Molecular Genetics – Introducing Pharmacogenetics into Clinical Practice

Project Lead – Dr Anne Goodeve 

Pharmacogenetics (PGx) is the study of the genetic variations that affect response to medicines both in terms of efficacy and side effects. The use of PGx in clinical practice has the potential to increase the efficacy of treatments, minimize side effects and improve cost-efficiency. A general problem appears to be that knowing of an apparently medically significant genetic polymorphism for which testing is possible does not necessarily mean that clinicians start to use that knowledge to the benefit of their patients. The aim of this study is therefore to identify the best strategy for introducing PGx into clinical practice and make the most of its use.

The implementation of PGx in routine clinical practice presents significant challenges. A main obstacle appears to be the lack of knowledge of the influence of genetic background on treatment response and of the availability of PGx testing by clinicians and the public. Education and training of both of these groups of individuals and support of the pharmaceutical industry could result in a more rapid implementation, as in the case HER2 testing and breast cancer treatment.

Implementation of PGx testing would have beneficial effects for both patients and the NHS. The main benefits for patients will be a greater chance of receiving the most effective treatment and a reduction in potential adverse reactions. The NHS would see a more rationale use of its limited resources and make large savings by reducing prescription of treatments lacking therapeutic efficacy and the number of hospitalizations and deaths resulting from serious adverse reactions.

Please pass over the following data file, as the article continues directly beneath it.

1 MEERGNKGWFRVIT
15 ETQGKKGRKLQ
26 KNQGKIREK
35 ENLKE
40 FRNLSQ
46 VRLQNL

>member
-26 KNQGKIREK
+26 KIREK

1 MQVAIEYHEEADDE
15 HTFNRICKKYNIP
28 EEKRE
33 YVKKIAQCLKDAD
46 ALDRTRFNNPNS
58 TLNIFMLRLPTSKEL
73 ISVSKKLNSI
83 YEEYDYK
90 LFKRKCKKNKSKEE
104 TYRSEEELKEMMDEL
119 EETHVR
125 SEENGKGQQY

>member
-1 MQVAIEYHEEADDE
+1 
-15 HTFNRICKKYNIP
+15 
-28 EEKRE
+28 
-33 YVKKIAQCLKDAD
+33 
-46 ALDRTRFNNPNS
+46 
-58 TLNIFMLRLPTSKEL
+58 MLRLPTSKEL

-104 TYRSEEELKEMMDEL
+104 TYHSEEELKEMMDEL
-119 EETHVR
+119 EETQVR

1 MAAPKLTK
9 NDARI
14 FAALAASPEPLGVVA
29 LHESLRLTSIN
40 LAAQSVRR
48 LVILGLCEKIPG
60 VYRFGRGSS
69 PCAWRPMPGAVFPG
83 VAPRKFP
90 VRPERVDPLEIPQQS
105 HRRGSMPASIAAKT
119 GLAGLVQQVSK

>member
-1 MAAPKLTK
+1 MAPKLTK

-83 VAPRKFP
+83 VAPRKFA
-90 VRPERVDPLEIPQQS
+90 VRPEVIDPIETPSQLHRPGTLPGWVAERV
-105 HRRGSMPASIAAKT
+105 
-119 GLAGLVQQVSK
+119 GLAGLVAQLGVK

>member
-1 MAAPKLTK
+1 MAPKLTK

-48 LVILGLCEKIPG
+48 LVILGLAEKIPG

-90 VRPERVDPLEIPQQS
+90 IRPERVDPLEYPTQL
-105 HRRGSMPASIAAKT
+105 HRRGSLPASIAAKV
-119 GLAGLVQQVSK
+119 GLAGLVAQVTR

The primary objective of this service evaluation is to identify the best strategy for the introduction of PGx testing into clinical practice. Participating clinicians in South Yorkshire will be asked to complete a questionnaire to assess their previous knowledge and use of PGx in their area of care. 

This will be followed by an education and awareness raising campaign (approximately one year disseminating literature, information and seminars etc). At the end of this programme clinicians will be asked to complete an end of the study questionnaire to assess changes in awareness, rate of uptake and levels of satisfaction of the service provided by SDGS and propose changes in practice. 

Data collected in the form of questionnaires at the beginning of the study (baseline point) and the end of the study (follow-up point) will then be evaluated.

For more information, please click the following link: 
Sheffield Genetic Diagnostic Services